Carol Purington’s Quiet Optimism
Written in December of 2020. First posted to Facebook in a shorter form, but otherwise not previously published. See Carol’s Woodslawn Farm website, and see also “Breathing Poetry” by Eric Goldscheider. See Carol’s obituary. +
16 November 1949 – 8 December 2020
Sad news is that beloved haiku and tanka poet Carol Purington died on 8 December 2020. She was born on 16 November 1949, so she had just turned 71. She wrote the most perceptive poems about Woodslawn, the farm where she lived her entire life in Colrain, Massachusetts. The farmhouse was built in 1826, and Carol had a room with windows overlooking the fields across from 152 Wilson Hill Road. In the picture shown here are four of her haiku, written out by her mother in my haiku autograph book in May of 2001. Carol was bedridden by polio her entire adult life, and highly restricted in her movements, using speech recognition software to write her impeccable letters. Nevertheless, she was able to sign her initials here—with a pen held between her lips. Among these poems is the following classic, which won first prize in the Haiku Society of America’s 1992 Henderson Haiku Contest:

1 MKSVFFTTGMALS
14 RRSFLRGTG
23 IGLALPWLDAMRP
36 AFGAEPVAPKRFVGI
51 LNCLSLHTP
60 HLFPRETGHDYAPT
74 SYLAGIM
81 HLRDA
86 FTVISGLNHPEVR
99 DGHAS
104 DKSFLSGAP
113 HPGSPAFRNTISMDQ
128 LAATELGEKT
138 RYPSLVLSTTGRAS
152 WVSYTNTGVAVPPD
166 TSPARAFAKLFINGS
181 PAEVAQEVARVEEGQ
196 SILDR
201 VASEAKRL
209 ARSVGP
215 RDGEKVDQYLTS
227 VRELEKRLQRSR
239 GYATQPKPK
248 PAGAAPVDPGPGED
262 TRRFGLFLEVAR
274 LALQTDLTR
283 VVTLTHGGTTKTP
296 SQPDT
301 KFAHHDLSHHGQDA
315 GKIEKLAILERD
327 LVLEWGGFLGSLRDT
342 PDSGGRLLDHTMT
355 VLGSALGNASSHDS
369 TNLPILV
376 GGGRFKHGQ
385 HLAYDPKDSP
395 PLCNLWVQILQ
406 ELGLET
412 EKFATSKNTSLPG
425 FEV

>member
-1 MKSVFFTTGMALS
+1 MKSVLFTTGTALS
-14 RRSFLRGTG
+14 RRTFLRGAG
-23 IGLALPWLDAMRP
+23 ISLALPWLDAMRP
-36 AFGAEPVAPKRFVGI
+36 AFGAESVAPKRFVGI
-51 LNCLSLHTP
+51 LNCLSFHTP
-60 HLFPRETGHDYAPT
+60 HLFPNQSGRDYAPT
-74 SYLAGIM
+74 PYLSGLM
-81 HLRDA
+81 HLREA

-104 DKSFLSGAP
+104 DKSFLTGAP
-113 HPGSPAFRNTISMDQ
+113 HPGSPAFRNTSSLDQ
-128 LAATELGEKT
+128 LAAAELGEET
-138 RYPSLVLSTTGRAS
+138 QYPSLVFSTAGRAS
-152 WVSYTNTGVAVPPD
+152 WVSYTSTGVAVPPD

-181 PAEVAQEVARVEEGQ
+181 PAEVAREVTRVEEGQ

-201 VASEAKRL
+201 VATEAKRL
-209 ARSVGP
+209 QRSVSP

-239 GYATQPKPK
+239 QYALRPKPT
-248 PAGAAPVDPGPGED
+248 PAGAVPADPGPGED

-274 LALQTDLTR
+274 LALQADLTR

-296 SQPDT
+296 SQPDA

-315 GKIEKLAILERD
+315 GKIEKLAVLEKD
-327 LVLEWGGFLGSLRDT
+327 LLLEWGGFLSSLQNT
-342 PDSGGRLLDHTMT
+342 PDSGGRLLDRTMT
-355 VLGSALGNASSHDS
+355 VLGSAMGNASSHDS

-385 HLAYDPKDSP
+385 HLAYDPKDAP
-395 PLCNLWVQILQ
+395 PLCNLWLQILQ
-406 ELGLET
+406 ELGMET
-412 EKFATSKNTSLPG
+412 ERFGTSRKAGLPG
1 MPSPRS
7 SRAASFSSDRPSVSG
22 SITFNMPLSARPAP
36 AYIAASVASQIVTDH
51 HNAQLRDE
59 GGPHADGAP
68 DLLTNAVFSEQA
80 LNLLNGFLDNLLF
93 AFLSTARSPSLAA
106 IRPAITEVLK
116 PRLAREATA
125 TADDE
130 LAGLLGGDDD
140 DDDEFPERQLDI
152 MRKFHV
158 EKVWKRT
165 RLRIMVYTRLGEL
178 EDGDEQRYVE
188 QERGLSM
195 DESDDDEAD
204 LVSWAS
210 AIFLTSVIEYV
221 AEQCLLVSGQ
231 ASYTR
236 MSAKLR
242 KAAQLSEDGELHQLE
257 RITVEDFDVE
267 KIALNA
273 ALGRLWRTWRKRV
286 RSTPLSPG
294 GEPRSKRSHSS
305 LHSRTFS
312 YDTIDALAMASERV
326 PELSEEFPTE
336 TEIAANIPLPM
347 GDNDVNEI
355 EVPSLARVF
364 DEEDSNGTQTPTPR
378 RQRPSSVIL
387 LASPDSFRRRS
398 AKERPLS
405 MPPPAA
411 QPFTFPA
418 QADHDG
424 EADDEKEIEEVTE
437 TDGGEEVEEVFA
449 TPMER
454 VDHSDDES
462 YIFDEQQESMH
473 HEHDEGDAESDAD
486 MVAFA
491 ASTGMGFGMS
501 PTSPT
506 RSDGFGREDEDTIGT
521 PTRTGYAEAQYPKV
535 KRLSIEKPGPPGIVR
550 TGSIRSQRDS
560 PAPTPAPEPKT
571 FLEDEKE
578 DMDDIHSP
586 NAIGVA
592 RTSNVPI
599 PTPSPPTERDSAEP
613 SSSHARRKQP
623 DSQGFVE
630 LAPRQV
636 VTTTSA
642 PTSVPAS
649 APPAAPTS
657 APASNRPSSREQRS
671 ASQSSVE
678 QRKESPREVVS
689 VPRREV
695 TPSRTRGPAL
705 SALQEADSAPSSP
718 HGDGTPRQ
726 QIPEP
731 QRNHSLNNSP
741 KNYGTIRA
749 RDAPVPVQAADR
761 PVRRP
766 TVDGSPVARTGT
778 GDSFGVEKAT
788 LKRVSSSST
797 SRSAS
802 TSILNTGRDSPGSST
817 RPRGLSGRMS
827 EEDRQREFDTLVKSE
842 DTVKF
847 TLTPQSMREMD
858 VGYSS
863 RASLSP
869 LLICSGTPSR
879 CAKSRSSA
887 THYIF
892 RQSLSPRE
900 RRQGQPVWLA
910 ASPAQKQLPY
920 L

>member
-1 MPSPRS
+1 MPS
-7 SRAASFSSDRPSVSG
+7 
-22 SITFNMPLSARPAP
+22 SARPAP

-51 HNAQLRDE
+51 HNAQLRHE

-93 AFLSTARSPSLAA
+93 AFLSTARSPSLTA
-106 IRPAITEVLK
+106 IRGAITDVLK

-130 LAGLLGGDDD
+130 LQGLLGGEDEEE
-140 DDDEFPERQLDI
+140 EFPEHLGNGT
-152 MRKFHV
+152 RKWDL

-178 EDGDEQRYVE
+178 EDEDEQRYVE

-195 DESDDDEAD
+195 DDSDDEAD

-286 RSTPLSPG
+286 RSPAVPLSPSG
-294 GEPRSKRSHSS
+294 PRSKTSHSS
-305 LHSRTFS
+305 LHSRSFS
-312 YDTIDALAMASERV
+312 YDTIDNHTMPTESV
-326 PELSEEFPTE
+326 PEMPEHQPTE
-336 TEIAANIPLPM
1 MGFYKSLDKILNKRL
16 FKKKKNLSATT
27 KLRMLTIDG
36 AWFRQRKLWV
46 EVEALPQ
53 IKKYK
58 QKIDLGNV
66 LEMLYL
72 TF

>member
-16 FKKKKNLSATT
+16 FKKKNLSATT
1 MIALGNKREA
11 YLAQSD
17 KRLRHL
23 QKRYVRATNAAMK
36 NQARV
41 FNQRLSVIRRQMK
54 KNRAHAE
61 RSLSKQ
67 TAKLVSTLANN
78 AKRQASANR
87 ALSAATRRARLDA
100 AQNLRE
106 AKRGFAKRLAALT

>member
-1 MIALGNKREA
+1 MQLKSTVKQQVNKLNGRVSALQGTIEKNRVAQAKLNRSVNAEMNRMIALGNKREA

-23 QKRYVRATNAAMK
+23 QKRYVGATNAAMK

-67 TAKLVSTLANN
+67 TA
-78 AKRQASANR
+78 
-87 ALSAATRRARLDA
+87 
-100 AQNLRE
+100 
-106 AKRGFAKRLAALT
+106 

the armload of firewood
chills the kitchen
It was my privilege to have spent an afternoon at Woodslawn Farm with Carol (and with Larry Kimmel) on 22 May 2001 when the three of us were editing Paperclips, the 2001 Haiku North America conference anthology. I had asked her if she might be a coeditor, because it was the only way she could participate in the conference, held nearby in Boston that year. Carol Purington was a courageous, determined, and ultimately optimistic poet, filled with graciousness and integrity. Her work was of remarkable stature, not even counting the difficult challenges that she dealt with on a daily basis. Rest in peace, Carol.
the last of the firewood
Carol Purington, in 2020, with Farm Song, her last poetry book before she died.